Ultimately, it is not John Wick’s violence that is so great a threat. It is his disobedience. It is his emotions. It is his humanity.
As John Wick seeks out the Elder for absolution and another chance at life, the Adjudicator advocates for the system and does so in a way that feels a lot like colonialism. Winston is to be removed from his post, his long history be damned, and the High Table also seeks to retroactively punish the Bowery King. The Bowery is not officially under the High Table and its seat is in no Continental hotel. It does not rely on their systems of communication or on their code of service. Except that now the High Table has decided it has.
Everything under the table.
John Wick does everything you’re supposed to do if you mess up (although arguably, speaking as an older sibling, Santino’s little “yeah, Jonathan” is absolutely worthy of execution, rules be damned). But his sacrifice, his stamping of tickets, his cutting of deals, his journey through the desert, his resworn fealty all come down to this:
No, you don’t get to grieve. No, you don’t get to be human. Find a way to honor Helen that doesn’t involve being a human being.
John Wick, of course, rejects this notion when he returns to New York and finds that he cannot abide killing Winston. And his reward is Winston’s betrayal after a show of power to the Adjudicator to keep hold of the small rung of power he does have in the system. Management and HR above all .
And so now the Bowery King, who strove only to survive without the High Table, and John Wick, the Baba Yaga, the last man that many men ever see, a man who loved and was loved by his wife, are pissed off, two films to go.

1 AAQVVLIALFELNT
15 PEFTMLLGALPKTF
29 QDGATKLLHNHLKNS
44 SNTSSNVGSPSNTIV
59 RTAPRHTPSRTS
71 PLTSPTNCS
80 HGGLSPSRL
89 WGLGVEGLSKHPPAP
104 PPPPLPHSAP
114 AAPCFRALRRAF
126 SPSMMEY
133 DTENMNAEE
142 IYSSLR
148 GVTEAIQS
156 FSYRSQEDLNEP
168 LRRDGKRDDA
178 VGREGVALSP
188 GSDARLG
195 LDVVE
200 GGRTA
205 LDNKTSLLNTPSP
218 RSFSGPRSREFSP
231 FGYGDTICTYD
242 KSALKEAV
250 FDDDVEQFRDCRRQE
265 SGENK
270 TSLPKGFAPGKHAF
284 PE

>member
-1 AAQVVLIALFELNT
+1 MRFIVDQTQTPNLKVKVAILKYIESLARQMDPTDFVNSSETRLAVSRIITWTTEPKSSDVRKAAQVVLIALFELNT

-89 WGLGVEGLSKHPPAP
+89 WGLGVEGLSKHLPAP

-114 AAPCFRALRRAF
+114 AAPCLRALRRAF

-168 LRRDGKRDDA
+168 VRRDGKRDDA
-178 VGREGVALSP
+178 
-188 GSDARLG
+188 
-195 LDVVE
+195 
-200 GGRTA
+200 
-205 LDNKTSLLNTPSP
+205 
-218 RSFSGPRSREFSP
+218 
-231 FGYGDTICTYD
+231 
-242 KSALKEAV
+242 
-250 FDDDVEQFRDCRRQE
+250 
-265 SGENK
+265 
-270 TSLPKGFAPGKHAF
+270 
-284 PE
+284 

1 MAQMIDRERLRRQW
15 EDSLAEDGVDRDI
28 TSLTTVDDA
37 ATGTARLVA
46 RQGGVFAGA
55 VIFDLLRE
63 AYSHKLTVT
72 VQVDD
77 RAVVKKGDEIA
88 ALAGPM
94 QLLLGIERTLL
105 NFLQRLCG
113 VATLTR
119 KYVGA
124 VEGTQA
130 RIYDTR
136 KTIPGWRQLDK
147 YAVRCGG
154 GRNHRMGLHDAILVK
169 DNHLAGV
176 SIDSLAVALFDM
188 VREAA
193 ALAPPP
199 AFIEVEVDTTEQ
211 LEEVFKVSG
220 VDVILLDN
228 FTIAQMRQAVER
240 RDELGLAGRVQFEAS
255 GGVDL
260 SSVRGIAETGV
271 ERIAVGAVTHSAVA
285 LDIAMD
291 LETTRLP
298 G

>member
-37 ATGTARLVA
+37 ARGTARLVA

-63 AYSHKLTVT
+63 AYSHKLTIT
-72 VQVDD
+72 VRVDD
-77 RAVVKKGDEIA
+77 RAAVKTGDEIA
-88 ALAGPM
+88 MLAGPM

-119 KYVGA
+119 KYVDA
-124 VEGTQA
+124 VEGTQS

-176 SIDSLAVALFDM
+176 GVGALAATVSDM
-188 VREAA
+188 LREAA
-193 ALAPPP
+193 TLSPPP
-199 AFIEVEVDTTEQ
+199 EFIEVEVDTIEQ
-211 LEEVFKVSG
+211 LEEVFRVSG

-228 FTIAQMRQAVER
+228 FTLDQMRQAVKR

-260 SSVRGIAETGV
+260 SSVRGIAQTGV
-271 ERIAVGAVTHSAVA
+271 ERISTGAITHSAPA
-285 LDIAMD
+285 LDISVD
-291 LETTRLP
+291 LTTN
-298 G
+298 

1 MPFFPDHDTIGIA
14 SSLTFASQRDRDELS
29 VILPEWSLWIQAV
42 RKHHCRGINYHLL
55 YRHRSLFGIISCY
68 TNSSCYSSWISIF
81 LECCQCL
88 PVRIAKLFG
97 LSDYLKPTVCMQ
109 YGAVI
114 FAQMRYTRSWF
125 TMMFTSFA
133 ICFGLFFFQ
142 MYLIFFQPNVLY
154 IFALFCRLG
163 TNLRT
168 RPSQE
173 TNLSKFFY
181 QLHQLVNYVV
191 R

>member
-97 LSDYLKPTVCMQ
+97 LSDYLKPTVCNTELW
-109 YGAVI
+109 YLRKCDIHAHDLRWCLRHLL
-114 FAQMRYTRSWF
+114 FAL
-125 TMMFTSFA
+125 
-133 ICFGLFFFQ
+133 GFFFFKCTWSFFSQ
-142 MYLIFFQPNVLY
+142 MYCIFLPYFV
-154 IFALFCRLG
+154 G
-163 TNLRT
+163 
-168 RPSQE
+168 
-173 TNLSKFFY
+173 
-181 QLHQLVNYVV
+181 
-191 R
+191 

John Wick will likely die. Why then do we want to go on watching?
With death, there comes an end, something deeply appealing to all of us. We are already mourning John Wick. We have watched his wish to feel and to be transformed into a wish for sovereignty and perhaps now a wish for true endless retaliation. Or perhaps revolution.
And when we mourn John, be it his literal death or watching the tender parts of him get lost to the Boogeyman once again, we will really be mourning for ourselves. Violence speaks to a part of us that intellectualism and discourse cannot. To pain. To fear.
For us it is always “The hour.” I can’t go on so I must go on. John gets to live beyond that hour. But as Iosef unknowingly profoundly stated at the start of it all, “everything has a price.”
Perhaps violence is easier than pain, more easily digested than grief, more finite than human suffering. Like us, it seems John Wick won’t get to weigh it. He isn’t getting options. The violence, agony, and sorrow are happening all at once. But for John Wick, it is tangible. When he is hit, he can hit back and now seems determined to do so.
John Wick is living as we cannot. And John Wick is probably dying as we cannot.
And for us, catharsis is hard to come by. So we watch.
If you enjoyed this, check out Be Seeing You: A John Wick Podcast - try this episode on John Wick as a Shakespearean tragedy in five acts or this one on the relationship between John Wick, Tarzan, and colonialism. My monthly supporters got a peak at the rough draft for this piece in November. You can join them here.